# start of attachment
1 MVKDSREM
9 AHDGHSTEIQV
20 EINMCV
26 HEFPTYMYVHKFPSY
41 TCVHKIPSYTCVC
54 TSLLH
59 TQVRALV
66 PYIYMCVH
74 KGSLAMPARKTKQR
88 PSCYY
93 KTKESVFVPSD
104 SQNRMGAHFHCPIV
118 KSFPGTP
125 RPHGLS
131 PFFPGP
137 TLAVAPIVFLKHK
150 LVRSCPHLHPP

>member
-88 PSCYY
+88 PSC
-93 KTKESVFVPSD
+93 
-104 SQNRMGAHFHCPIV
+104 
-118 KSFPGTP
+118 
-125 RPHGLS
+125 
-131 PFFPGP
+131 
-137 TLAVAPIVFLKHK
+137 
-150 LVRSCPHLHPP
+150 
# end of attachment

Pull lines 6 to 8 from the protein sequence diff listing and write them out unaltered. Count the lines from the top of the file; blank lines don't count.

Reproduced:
54 TSLLH
59 TQVRALV
66 PYIYMCVH